Belt / OdsbergenNature relief center Opglabbeek captured an “extremely dangerous” Palestinian viper at logistics company Dilissen Logistics on Wednesday afternoon. “This is now moving into a specialist research center,” says Cel Janssen of Natuurhulpcentrum. There they will conduct a search for snake venom, among other things.
Dilissen Logistics, located in Nolim Park, contacted the same Natuurhulpcentrum. The snake in question was crawling in a load coming from Israel. “We received an ambiguous photo and based on the drip pattern, we suspected it was a Palestinian viper (Daboia palaestinae), a very dangerous and poisonous snake. There is currently no antidote available for its bite in our country,” it sounds in the Nature Center.
The production of such an antidote often costs thousands of euros. In the Netherlands there is an antivenom available against the Palestinian snakebite. In case of emergency, it can be transported to our country by helicopter. This antagonist is made by administering a specific snake venom to another animal, for example a horse or sheep. The animal makes its own antibodies and thus makes the antibody. The antibodies are then removed from the animal and prepared for humans.
“Our snake specialist Martijn succeeded in catching the snake in a safe way and bringing the animal in a closed box.” This is a good thing, because the snake is very venomous. Bites are often limited to the hands and feet. From there, the venom still has a long way to travel to the vital organs, so the animal doesn’t often kill the victims. If you are bitten in the carotid artery, it can be fatal. In principle, the animal does not happen with us, unless, of course, it sneaks with an international consignment.
“Because this species is so dangerous, we contacted the Alphabiotoxin Centre, a research center where animals are kept in a safe and professional manner,” adds Natuurhulpcentrum. “Obviously, the venom is collected, on the one hand to produce antivenom, and on the other hand to check whether the venom contains proteins that can have medicinal properties.”
Up to 42 different species of snakes live in Israel, nine of which are venomous. The Palestinian snake is found mainly in the north of the country. “People are only likely to be bitten if they deliberately run into a snake or accidentally bump into it. This does not happen often,” Israeli zoologist Shmulek Ydvab said in an interview with The Jerusalem Post.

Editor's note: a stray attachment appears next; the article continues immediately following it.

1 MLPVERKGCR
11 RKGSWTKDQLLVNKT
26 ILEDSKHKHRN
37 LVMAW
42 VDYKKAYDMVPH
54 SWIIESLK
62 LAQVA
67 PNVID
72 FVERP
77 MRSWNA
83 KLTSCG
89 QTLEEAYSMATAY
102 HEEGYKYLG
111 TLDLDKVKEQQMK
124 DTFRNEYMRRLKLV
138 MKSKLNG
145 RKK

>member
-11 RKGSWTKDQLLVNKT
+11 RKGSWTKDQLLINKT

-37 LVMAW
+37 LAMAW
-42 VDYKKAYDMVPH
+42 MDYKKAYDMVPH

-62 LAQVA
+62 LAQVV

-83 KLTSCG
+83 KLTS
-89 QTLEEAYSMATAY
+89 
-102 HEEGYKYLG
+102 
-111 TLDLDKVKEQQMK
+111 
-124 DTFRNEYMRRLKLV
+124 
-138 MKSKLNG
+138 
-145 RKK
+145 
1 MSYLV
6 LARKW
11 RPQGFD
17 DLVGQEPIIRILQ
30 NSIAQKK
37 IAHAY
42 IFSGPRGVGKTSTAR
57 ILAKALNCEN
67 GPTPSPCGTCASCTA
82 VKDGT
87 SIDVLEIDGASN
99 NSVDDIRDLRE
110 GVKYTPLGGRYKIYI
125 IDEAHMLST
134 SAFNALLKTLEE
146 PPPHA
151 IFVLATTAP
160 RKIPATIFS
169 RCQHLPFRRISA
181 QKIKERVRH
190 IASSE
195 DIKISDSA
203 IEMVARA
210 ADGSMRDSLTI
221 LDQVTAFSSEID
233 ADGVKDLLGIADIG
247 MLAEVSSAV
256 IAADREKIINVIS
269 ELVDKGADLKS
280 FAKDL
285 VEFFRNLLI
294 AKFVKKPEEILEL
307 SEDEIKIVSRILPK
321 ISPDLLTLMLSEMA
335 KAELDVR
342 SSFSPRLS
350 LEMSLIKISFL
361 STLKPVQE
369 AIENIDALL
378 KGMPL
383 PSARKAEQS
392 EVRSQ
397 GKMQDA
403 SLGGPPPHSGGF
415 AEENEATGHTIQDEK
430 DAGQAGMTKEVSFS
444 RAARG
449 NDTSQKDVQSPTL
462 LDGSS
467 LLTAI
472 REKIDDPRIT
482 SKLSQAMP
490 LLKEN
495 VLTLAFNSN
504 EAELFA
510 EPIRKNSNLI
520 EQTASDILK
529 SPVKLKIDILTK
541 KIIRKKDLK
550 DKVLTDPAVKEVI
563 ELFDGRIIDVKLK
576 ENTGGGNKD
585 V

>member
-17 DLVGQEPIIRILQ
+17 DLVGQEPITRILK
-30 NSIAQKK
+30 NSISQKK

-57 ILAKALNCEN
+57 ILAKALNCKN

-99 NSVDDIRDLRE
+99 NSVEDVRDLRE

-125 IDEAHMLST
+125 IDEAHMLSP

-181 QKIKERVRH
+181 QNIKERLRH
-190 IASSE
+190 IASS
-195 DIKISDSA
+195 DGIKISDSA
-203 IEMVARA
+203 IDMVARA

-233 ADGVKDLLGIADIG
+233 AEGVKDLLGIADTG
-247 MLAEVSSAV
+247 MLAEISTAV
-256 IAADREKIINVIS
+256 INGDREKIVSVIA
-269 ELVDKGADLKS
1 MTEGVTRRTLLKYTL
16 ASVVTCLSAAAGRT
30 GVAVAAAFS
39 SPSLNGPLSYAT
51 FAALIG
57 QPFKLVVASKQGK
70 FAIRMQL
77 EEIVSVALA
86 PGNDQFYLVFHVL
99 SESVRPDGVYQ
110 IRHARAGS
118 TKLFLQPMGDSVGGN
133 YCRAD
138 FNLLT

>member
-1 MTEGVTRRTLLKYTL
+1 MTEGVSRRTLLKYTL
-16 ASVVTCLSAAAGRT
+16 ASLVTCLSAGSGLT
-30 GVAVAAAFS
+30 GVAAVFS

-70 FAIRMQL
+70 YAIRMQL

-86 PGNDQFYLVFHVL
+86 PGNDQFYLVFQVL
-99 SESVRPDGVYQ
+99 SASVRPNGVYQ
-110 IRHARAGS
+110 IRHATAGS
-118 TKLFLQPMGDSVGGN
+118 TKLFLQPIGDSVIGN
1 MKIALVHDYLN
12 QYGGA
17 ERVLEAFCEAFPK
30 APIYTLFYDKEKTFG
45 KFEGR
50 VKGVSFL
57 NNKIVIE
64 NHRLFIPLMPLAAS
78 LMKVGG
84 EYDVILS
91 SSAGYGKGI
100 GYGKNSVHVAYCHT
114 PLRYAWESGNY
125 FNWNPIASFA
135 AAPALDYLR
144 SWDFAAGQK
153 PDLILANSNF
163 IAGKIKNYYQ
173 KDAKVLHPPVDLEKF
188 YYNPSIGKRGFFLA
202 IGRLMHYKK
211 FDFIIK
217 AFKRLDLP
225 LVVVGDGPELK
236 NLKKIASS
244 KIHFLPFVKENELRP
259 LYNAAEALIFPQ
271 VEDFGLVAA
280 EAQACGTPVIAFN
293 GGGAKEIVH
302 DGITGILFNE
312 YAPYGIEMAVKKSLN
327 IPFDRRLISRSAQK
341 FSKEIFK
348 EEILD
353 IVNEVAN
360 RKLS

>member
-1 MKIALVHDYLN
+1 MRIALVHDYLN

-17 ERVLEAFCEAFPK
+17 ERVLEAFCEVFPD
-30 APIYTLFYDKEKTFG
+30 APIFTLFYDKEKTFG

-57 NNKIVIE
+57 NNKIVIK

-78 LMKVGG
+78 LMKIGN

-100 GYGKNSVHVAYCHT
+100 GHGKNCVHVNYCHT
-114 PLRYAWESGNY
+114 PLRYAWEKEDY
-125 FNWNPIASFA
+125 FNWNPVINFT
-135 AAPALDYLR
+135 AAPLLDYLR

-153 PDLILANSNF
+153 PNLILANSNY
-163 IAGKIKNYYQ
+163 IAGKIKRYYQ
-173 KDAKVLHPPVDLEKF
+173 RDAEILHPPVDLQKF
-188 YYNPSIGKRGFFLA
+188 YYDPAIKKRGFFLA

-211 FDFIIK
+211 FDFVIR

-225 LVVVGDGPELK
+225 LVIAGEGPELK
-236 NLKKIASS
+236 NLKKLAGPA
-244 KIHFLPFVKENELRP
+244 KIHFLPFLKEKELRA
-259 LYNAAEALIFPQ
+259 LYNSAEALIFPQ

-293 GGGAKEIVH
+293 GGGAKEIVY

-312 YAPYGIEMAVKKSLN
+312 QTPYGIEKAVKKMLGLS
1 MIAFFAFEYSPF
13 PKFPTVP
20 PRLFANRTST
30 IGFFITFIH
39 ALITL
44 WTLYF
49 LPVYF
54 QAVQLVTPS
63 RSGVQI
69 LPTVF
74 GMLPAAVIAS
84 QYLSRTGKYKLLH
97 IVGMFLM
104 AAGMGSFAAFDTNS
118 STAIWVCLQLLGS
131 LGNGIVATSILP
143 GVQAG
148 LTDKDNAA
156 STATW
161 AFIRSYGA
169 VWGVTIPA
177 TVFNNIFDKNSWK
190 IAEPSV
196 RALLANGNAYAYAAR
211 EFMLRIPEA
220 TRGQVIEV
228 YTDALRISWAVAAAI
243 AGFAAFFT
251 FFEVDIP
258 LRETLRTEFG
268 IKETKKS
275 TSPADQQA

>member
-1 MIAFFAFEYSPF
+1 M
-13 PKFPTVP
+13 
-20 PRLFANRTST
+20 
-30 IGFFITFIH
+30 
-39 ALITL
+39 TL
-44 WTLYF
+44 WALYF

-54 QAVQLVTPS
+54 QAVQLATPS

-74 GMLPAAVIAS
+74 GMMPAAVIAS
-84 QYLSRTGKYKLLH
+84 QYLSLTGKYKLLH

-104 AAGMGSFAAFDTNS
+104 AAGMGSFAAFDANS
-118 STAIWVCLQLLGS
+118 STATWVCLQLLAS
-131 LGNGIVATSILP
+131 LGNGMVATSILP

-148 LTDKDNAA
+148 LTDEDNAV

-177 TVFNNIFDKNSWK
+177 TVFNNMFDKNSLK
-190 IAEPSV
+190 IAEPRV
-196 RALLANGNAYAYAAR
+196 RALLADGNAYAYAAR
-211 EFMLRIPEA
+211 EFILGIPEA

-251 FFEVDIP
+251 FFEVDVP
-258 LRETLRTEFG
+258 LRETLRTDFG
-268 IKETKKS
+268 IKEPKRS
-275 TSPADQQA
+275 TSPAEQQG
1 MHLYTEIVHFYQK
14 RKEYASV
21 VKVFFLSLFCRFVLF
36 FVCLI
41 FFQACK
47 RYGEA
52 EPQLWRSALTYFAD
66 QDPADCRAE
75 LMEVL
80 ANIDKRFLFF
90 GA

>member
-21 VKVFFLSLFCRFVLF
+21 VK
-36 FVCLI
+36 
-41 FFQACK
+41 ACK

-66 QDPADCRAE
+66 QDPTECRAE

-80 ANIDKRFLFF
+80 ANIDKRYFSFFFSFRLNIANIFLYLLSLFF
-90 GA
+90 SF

“Anyone who has been bitten should be taken to the hospital immediately,” he continues. About 300 people are bitten by snakes in Israel every year. Statistics show that approximately one person dies annually from a snake bite in the country. Most victims reach the hospital in time.
The poison of the Palestinian viper is similar to the venom of the chain viper, which is considered the most dangerous snake in Southeast Asia due to its effective venom and its frequent presence in the settlement area.
snake in our country
In our country, a poisonous viper lives in nature. The common adder only occurs in the catchment area of Upper Meuse and Antwerp Kempen. A snake bite does not necessarily mean injecting venom. This is called a “dry bite”. In this case, the snake will bite, but the animal will not inject any poison. A “dry bite” can be seen, but it does not give a local reaction. Infection is possible.
Symptoms usually appear half an hour to several hours after the bite. The most common are: pain (severe) at the wound site, swelling, nausea, vomiting, abdominal pain, and increased heart rate. The severity of symptoms depends on the amount of poison injected.
In severe cases, edema extends beyond the affected limb and internal bleeding may occur. There are a lot of antivenom in stock for those bitten by this snake in our country. No deaths from snakebites have been reported in Belgium in recent years.
The Poison Control Center does not recommend pulling the bite. It is also not recommended to tie the body part with a bandage. This could lead to further complications. Anyone who has been bitten should contact emergency services for further follow-up and treatment.
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